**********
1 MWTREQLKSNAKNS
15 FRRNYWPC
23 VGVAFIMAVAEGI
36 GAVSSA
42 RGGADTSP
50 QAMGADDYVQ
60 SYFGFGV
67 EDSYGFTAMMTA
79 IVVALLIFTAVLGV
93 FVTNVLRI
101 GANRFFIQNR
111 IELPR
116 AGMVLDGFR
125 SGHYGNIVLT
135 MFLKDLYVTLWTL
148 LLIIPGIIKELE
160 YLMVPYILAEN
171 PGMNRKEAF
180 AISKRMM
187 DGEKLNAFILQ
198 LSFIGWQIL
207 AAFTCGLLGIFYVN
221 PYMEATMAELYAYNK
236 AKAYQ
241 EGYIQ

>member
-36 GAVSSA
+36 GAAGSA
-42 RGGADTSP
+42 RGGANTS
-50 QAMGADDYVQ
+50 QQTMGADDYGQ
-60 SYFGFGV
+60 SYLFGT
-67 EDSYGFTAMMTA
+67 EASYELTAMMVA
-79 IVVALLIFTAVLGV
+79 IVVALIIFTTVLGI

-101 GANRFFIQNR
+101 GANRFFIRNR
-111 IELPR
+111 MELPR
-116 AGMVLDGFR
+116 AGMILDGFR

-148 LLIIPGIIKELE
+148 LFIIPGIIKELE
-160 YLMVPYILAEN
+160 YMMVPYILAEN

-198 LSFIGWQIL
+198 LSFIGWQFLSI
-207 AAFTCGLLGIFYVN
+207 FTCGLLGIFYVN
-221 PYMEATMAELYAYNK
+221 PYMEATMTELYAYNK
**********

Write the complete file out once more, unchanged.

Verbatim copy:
1 MWTREQLKSNAKNS
15 FRRNYWPC
23 VGVAFIMAVAEGI
36 GAVSSA
42 RGGADTSP
50 QAMGADDYVQ
60 SYFGFGV
67 EDSYGFTAMMTA
79 IVVALLIFTAVLGV
93 FVTNVLRI
101 GANRFFIQNR
111 IELPR
116 AGMVLDGFR
125 SGHYGNIVLT
135 MFLKDLYVTLWTL
148 LLIIPGIIKELE
160 YLMVPYILAEN
171 PGMNRKEAF
180 AISKRMM
187 DGEKLNAFILQ
198 LSFIGWQIL
207 AAFTCGLLGIFYVN
221 PYMEATMAELYAYNK
236 AKAYQ
241 EGYIQ

>member
-36 GAVSSA
+36 GAAGSA
-42 RGGADTSP
+42 RGGANTS
-50 QAMGADDYVQ
+50 QQTMGADDYGQ
-60 SYFGFGV
+60 SYLFGT
-67 EDSYGFTAMMTA
+67 EASYELTAMMVA
-79 IVVALLIFTAVLGV
+79 IVVALIIFTTVLGI

-101 GANRFFIQNR
+101 GANRFFIRNR
-111 IELPR
+111 MELPR
-116 AGMVLDGFR
+116 AGMILDGFR

-148 LLIIPGIIKELE
+148 LFIIPGIIKELE
-160 YLMVPYILAEN
+160 YMMVPYILAEN

-198 LSFIGWQIL
+198 LSFIGWQFLSI
-207 AAFTCGLLGIFYVN
+207 FTCGLLGIFYVN
-221 PYMEATMAELYAYNK
+221 PYMEATMTELYAYNK